Nowadays a lot of stuff is related to the internet. Kids and youngsters, the homemaker next door, and the business man with the bright good morning-greetings have something in common: They’re using smartphones and tablets, have laptops and computers, and roam freely through the internet.
What exactly are these people doing on the internet?
The different activities are very multifaceted and depend strongly on age, interests, and social standing: They arrange meetings with co-workers, make dates with friends by using platforms like Facebook or LinkedIn, and share their life via Instagram, Snapchat, or other social platforms with their loved ones. They listen to music, watch TV shows or movies, look for the best route for their next trip, book the flights and train rides they need, make a reservation in a restaurant or arrange the next visits for their doctor or barber, play online games, read news, take care of their financial activities or learn something new.
“Nothing in life is to be feared, it is only to be understood.” – Marie Curie
What is a browser, what is a link? It’s all very confusing
You’ve painstakingly learned how to use a computer and now finally know the basics of how to work with it. But your computer can do a lot more than e-mails, photos, and text documents. On it you can find so-called browsers. The most common ones are the Internet Explorer (on newer computers it’s the Microsoft Edge browser), the Mozilla Firefox browser, the Google Chrome browser or the Apple Safari browser if a Mac is your poison.
Now, if you feel like those are an awful lot of browsers you might be right. The good thing is that while they differ in features and speed they all have a lowest common denominator: Displaying websites. Without a browser trying to open such a site won’t work – which is why basically everyone with a PC and access to the internet uses one. You certainly have heard the following sentences: “Space: the final frontier. These are the voyages of the starship Enterprise […]”. The internet is not so different. Out there an almost infinite amount of websites, information, pictures and videos, services, etc. await you. Search engines like Google.com or Bing.com help you to navigate the web by searching for key words and phrases that lead to a selection of websites that fit the search. You might also receive handouts or even spam and bulk mails from companies, doctor’s practices, or governmental institutions with a link in them (i.e. avira.com) that leads to a website with further information. As soon as you have clicked on or keyed in the address into the URL bar of your browser the website will be displayed.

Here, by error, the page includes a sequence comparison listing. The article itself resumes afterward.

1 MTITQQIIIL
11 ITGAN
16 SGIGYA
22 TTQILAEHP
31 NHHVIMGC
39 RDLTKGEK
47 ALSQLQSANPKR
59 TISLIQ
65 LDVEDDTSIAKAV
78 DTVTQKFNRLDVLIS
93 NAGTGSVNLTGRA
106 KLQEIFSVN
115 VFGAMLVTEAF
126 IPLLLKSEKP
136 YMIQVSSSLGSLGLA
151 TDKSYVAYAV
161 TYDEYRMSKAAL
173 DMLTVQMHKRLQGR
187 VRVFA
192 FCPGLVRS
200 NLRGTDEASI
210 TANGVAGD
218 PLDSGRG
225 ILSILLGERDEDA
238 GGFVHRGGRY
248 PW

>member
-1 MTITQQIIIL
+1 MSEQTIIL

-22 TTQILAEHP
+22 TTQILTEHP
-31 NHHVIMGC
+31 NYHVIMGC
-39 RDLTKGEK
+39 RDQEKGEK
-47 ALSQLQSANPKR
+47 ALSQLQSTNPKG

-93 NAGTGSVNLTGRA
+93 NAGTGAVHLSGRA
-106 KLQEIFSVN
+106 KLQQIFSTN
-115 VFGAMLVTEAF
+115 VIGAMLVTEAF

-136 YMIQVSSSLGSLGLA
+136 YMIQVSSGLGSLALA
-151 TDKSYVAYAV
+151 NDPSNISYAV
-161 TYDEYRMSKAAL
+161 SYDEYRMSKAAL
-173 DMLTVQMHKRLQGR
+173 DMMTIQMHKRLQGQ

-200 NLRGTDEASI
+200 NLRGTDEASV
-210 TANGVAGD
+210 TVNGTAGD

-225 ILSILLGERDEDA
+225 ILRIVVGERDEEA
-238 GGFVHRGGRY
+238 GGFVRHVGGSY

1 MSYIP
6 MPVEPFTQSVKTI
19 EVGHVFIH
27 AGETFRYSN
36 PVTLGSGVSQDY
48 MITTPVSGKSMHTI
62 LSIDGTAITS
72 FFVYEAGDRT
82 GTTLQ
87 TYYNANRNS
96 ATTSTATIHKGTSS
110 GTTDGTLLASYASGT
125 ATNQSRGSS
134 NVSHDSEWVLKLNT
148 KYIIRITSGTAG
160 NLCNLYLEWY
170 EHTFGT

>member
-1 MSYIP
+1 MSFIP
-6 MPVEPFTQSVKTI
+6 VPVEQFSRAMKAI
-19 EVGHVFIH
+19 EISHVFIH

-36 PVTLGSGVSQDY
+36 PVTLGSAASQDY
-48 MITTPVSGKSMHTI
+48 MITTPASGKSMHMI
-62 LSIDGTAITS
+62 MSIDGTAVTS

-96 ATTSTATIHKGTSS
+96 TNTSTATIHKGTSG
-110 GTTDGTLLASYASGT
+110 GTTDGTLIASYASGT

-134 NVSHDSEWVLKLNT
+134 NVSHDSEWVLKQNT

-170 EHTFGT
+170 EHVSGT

In case you have elderly relatives who you think could profit from this article and for whom it is written anyway, we have a print version available: Print version
It’s been worth going back to school – by now you’ve learned the most important basics and are able to move freely through the internet. It wasn’t that hard, was it? What are your next steps? What will you look for first?